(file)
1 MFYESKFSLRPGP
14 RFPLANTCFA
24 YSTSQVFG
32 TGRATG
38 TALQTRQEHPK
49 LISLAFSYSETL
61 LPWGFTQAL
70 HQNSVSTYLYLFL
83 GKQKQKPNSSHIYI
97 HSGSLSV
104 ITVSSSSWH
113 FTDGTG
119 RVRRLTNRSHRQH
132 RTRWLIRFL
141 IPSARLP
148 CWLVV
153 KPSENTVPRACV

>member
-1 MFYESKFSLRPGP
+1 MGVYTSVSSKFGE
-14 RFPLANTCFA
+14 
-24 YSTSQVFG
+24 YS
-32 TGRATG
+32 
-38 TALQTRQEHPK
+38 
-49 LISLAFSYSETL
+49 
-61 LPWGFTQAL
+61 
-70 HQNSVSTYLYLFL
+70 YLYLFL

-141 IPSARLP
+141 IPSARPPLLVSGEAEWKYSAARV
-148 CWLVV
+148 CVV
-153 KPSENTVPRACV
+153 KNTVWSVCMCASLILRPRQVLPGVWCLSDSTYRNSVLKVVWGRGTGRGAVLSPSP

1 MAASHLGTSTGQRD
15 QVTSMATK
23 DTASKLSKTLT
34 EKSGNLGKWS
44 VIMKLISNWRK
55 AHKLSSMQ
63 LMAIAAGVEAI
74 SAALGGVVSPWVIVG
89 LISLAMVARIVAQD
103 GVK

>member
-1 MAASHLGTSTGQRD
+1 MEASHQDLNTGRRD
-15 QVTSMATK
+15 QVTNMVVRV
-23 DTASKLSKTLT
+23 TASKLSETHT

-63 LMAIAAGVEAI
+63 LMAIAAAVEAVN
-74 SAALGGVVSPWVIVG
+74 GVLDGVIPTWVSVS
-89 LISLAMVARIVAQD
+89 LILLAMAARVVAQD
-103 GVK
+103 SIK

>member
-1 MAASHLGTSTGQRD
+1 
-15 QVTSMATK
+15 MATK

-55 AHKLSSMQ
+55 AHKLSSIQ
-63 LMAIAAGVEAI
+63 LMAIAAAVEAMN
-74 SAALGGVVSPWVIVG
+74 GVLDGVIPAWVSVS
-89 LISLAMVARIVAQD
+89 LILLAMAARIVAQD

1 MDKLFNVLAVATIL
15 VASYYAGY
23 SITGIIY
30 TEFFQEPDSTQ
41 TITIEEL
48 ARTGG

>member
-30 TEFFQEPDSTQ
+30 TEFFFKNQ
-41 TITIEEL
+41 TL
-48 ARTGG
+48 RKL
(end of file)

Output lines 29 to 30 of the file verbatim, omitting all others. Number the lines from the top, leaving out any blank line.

-49 LISLAFSYSETL
+49 